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BP Plc has agreed to buy U.S. shale oil and gas assets from global miner BHP Billiton for $10.5 billion, expanding the British oil major's footprint in oil-rich onshore basins in its biggest deal in nearly 20 years.
The acquisition marks a big turning point for BP since the Deepwater Horizon rig disaster in the Gulf of Mexico in 2010, for which the company is still paying off more than $65 billion in penalties and clean-up costs.
"This is a transformational acquisition for our Lower 48 business, a major step in delivering our upstream strategy and a world-class addition to BP's distinctive portfolio," BP chief Executive Bob Dudley said in a statement.
In a further sign of the upturn in its fortunes, BP said it would increase its quarterly dividend for the first time in nearly four years and announced a $6 billion share buyback, to be partly funded by selling some upstream assets.
The sale ends a disastrous seven-year investment by BHP in the shale business, which investors led by U.S. hedge fund Elliott Management have been pressing the company to jettison for the past 18 months. BHP put the business up for sale last August.
Investors and analysts said the sale price was better than expected and were pleased that BHP planned to return the proceeds to shareholders.
"It was the wrong environment to have bought the assets when they did but this is the right market to have sold them in," said Craig Evans, co-portfolio manager of the Tribeca Global Natural Resources Fund.
Analysts said they had assumed BHP would get between $8 billion and $10 billion in cash for the assets.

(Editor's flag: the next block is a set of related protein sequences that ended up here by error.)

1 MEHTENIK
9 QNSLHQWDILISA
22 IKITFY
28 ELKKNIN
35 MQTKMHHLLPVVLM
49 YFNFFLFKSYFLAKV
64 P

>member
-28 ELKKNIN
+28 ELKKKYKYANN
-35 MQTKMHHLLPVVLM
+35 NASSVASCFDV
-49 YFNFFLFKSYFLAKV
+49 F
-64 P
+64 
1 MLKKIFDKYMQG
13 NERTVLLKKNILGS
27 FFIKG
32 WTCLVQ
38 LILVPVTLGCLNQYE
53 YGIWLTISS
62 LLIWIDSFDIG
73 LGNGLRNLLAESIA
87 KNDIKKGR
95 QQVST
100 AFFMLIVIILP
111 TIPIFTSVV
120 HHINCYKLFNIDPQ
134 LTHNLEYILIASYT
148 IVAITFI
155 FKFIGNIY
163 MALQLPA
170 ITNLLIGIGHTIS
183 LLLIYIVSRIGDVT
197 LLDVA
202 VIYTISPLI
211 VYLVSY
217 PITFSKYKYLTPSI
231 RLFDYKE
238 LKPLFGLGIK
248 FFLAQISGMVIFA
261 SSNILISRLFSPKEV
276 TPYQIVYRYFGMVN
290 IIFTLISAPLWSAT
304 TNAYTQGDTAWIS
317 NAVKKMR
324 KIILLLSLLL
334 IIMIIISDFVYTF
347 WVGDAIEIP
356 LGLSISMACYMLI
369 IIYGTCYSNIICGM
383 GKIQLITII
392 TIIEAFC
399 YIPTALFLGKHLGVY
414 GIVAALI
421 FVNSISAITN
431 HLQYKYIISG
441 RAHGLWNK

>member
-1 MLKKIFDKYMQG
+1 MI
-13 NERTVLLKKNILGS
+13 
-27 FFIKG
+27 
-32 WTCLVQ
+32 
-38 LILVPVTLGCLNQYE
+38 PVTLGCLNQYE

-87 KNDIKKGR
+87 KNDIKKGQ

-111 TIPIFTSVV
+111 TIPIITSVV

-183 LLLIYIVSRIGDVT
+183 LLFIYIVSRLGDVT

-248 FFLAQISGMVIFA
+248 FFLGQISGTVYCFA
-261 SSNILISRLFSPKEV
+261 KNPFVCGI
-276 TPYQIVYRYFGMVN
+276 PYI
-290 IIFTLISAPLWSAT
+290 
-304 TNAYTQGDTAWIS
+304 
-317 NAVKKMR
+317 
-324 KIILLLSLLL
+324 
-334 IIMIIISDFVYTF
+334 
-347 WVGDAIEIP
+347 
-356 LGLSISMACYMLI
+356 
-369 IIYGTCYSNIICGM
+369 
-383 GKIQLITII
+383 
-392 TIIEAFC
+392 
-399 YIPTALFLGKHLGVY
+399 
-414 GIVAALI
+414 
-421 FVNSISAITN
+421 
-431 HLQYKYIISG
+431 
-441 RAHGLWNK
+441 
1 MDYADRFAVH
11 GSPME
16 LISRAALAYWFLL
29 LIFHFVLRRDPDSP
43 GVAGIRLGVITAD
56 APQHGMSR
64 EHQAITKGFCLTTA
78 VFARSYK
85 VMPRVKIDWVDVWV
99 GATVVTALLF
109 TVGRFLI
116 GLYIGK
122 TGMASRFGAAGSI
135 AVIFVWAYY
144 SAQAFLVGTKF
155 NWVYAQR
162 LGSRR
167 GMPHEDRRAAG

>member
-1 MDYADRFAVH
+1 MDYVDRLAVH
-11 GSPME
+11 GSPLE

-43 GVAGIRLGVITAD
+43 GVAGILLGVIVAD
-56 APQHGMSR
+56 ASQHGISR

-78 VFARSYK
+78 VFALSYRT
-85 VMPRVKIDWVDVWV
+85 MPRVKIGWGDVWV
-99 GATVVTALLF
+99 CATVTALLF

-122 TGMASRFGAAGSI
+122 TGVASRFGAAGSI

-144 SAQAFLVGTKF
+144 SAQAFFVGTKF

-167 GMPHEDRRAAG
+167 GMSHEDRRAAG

BHP first acquired shale assets in 2011 for more than $20 billion with the takeover of Petrohawk Energy and shale gas interests from Chesapeake Energy Corp, but suffered as gas prices collapsed, forcing it to book massive writedowns.
The world's biggest miner said it would record a further one-off shale charge of about $2.8 billion post-tax in its 2018 financial year results.
The deal, BP's biggest since it bought oil company Atlantic Richfield Co in 1999, will increase its U.S. onshore oil and gas resources by 57 percent.
BP will acquire BHP's unit which holds the Eagle Ford, Haynesville and Permian assets for $10.5 billion, giving it "some of the best acreage in some of the best basins in the onshore U.S.," the company said.
It beat rivals including Royal Dutch Shell and Chevron Corp for the assets, which have combined production of 190,000 barrels of oil equivalent per day (boe/d)and 4.6 billion barrels of oil equivalent resources.
BP said the transaction would boost its earnings and cash flow per share and it would still be able to maintain its gearing within a 20-30 percent range.
The company also said it would increase its quarterly dividend by 2.5 percent to 10.25 cents a share, the first rise in 15 quarters.
Meanwhile, a unit of Merit Energy Company will buy BHP Billiton Petroleum (Arkansas) Inc and the Fayetteville assets, for $0.3 billion.
Tribeca's Evans welcomed the clean exit for cash, rather than asset swaps which BHP had flagged as a possibility.
"It leaves the company good scope to focus on their far better offshore oil business," he said.
BHP Chief Executive Andrew Mackenzie said the company had delivered on its promise to get value for its shale assets, while the sale was consistent with a long-term plan to simplify and strengthen its portfolio.
BHP shares rose 2.3 percent after the announcement, outperforming the broader market and rival Rio Tinto.
BP said it would pay the $10.5 billion in installments over six months from the date of completion, with $5.25 billion of the consideration to be raised through the sale of new shares.
Elliott had no immediate comment on the sale announcement.